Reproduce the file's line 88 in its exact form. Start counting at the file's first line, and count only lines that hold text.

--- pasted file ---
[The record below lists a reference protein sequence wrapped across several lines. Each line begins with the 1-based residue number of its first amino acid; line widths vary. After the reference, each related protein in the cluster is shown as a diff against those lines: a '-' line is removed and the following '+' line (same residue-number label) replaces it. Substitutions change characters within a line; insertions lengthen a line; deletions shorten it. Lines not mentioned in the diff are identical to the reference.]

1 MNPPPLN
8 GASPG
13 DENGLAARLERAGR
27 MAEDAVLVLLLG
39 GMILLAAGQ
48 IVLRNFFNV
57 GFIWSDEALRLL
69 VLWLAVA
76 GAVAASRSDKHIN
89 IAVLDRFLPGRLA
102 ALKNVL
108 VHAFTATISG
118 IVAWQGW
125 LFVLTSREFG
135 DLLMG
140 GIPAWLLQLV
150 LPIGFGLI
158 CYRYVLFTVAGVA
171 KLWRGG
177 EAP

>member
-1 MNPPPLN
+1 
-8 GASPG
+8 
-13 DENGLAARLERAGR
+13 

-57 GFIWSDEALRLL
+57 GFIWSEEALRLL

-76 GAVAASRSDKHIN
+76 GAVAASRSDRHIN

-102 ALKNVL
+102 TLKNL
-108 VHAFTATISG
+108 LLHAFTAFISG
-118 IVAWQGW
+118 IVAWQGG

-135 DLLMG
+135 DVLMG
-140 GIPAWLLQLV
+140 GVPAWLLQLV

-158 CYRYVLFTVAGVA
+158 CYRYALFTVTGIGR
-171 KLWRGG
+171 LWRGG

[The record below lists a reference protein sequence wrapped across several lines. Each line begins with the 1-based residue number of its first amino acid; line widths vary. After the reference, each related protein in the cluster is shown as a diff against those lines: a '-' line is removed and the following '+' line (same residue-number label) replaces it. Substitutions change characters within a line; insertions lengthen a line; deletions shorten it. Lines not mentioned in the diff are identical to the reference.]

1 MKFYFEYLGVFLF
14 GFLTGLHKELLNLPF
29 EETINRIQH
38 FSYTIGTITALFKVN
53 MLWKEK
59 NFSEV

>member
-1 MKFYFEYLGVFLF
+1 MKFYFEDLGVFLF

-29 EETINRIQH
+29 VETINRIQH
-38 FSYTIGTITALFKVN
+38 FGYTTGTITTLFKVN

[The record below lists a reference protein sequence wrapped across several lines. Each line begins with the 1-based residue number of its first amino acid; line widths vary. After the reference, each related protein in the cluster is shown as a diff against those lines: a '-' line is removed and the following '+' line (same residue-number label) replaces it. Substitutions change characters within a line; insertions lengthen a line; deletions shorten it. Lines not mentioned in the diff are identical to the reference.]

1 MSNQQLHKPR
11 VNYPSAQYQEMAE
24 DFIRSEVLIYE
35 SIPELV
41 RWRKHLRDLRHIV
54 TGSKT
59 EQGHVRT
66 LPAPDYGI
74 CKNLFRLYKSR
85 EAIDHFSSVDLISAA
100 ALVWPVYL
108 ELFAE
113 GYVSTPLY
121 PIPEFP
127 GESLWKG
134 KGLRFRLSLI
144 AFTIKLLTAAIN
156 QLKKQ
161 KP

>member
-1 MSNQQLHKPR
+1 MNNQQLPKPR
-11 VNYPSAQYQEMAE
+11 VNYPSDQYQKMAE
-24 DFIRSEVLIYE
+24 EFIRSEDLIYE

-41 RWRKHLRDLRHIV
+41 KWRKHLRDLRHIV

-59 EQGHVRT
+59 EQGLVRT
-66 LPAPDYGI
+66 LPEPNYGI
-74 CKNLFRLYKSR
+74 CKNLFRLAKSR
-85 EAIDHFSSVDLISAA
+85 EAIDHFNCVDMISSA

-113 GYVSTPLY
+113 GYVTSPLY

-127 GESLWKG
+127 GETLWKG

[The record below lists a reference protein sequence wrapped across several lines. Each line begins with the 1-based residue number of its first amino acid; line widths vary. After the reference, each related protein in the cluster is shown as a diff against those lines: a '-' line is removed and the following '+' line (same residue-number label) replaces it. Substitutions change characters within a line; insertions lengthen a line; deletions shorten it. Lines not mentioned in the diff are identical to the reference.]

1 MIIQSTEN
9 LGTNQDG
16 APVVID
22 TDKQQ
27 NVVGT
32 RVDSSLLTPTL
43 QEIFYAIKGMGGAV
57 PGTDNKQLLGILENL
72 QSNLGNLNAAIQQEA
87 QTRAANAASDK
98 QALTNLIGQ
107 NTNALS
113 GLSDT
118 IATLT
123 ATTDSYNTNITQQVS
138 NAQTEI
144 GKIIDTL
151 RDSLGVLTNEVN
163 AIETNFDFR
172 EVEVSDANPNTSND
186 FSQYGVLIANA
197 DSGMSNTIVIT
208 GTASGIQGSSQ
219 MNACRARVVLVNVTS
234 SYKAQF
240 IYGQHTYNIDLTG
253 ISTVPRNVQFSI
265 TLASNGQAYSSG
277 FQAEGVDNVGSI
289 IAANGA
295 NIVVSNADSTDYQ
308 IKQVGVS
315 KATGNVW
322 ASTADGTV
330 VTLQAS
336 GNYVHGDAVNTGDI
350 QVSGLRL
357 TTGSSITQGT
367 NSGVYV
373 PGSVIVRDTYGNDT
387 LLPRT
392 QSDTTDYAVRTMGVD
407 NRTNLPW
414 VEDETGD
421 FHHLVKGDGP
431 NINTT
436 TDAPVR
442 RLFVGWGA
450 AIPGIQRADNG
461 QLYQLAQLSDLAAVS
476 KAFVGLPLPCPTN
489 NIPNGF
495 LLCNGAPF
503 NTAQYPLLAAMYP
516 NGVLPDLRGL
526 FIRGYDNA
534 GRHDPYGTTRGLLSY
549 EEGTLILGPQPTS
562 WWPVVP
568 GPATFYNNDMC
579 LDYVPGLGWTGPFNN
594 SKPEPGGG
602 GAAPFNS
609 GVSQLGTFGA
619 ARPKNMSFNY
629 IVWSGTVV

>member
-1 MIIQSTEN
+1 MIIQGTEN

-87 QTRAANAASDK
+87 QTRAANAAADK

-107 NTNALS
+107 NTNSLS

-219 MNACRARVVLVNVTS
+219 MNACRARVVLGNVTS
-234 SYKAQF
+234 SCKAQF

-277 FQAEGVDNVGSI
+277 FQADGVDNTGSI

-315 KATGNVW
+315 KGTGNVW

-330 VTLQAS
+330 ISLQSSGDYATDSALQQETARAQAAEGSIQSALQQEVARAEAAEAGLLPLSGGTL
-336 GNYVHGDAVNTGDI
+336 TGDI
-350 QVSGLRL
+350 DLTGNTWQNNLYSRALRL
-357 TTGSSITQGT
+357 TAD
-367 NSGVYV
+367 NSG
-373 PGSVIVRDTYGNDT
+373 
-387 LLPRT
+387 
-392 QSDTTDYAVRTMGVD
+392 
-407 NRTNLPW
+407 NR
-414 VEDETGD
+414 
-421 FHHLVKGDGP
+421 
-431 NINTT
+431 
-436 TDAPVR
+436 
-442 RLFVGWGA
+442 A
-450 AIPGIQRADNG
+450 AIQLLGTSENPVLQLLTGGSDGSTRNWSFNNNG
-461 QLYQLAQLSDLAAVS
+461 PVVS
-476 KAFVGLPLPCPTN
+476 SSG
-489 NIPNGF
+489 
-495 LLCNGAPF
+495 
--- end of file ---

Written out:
-41 RWRKHLRDLRHIV